Biden will announce vaccination requirement across federal government on Thursday

President Joe Biden said July 27 that requiring Covid vaccinations for all federal employees is "under consideration," a day after the Department of Veterans Affairs announced that health care workers at the agency must get their shots.

President Joe Biden will announce on Thursday a requirement that all federal employees and contractors be vaccinated against Covid-19, or be required to submit to regular testing and mitigation requirements, according to a source with direct knowledge of the matter.

The announcement will come in remarks where Biden is also expected to lay out a series of new steps, including incentives, in an attempt to spur new vaccinations as the Delta variant spreads rapidly throughout the country. It will also follow the decision by the Department of Veterans Affairs to require its frontline health care workers to be vaccinated over the course of the next two months.

Biden alluded to the looming announcement on Tuesday.

"That's under consideration right now," Biden said, when asked if he would impose a vaccination mandate on federal workers.

While the specifics are still being finalized, the source said, federal workers would be required to attest to their vaccination status or submit to regular testing. The source said the proposal will be roughly similar to what is being implemented in New York City. Additional requirements for the unvaccinated could be added as agencies push to vaccinate their employees.

Biden will not impose the requirement on the US military, despite his authority to do so, for the time being. He is, however, likely to outline how the Department of Defense may seek to approach the issue going forward, the source said.

Asked if he thinks the new revised guidance on masks from the US Centers for Disease Control and Prevention will lead to confusion for Americans, Biden cast blame on unvaccinated Americans, saying that if they had been vaccinated "we'd be in a very different world."

"We have a pandemic because the unvaccinated and they're sowing enormous confusion. And the more we learn about this virus and the Delta variantion, the more we have to be worried and concerned. And there's only one thing we know for sure, if those other hundred million people got vaccinated, we'd be in a very different world," he said.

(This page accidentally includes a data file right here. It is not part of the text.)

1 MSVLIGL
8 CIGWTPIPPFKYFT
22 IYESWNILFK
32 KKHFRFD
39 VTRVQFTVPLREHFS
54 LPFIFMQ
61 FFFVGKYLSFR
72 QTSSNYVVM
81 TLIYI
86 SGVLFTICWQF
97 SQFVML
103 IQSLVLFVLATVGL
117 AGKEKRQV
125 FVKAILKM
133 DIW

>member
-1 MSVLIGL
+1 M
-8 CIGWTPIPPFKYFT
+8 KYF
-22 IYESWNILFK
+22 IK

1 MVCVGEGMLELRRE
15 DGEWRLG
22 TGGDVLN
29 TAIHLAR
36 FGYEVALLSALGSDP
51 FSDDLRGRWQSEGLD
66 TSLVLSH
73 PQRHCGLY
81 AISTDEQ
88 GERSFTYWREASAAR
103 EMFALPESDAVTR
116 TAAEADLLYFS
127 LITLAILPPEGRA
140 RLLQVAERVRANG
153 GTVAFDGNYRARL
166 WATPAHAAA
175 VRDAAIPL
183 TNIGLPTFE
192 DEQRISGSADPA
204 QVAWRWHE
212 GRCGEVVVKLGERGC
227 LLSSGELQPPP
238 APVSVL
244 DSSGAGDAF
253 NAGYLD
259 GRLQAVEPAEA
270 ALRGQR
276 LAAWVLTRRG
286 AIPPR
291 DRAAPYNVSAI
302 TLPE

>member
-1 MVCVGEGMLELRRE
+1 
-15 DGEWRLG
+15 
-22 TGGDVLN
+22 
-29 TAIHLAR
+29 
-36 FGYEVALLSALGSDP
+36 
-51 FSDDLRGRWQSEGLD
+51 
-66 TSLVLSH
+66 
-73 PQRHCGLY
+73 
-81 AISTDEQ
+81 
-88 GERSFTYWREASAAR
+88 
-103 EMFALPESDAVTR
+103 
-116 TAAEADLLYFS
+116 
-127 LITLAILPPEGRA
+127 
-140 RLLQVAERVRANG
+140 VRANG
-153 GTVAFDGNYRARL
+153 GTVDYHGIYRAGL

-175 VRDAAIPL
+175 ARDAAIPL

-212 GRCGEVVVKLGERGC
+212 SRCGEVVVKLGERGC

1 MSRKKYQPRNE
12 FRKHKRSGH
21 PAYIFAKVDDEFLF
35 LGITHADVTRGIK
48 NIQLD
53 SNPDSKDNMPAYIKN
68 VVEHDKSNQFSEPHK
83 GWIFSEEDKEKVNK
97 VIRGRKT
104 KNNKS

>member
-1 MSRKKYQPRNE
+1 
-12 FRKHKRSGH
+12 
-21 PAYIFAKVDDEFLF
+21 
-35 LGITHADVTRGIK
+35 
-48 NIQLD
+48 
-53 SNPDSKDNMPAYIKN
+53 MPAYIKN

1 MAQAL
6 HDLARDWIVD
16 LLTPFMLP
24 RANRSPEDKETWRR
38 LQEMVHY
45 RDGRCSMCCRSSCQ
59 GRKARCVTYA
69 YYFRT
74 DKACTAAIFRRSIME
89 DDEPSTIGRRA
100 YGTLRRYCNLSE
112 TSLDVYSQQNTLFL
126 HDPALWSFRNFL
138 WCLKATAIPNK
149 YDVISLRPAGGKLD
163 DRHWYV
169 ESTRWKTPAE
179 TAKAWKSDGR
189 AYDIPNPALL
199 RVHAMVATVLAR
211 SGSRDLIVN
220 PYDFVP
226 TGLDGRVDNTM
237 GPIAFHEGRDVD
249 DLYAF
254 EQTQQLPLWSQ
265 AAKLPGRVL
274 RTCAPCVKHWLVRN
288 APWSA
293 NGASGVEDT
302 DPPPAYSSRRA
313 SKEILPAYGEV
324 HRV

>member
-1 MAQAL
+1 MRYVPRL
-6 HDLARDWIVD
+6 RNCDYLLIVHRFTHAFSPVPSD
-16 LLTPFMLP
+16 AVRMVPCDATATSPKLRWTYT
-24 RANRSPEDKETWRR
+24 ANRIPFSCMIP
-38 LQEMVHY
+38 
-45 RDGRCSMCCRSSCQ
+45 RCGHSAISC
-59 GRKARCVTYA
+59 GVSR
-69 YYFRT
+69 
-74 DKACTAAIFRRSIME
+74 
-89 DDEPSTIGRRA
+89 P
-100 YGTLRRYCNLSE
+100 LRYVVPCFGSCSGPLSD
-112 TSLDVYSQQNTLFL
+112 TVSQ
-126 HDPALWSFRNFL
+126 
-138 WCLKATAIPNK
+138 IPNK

The administration's decision to require vaccines for VA health workers provided a powerful signal that vaccine requirements could be necessary to convince the still-hesitant to get their shots.

Furthering the case for vaccine mandates, the administration is taking steps to spell out the legal grounds upon which American entities can require employees to get shots.

Justice Department lawyers have determined that federal law doesn't prohibit public agencies and private businesses from requiring Covid-19 vaccines, even if the vaccines have only been authorized for emergency use, according to an opinion posted online Monday.

The opinion from the department's Office of Legal Counsel -- dated July 6, but released publicly Monday -- paves the way for more federal agencies and businesses to require vaccinations following the Veterans Affairs announcement about front-line health workers.

In recent weeks, Justice Department officials have been weighing requests from private businesses and federal agencies seeking legal backing for policies aimed at encouraging vaccinations, according to people briefed on the matter.

The opinion marks a reversal from the previous administration. Last year, Attorney General William Barr used the Justice Department's legal power to try to fight certain Covid restrictions, including joining some businesses that sought to overturn state mask mandates.

The-CNN-Wire

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CNN's Kevin Liptak contributed to this report.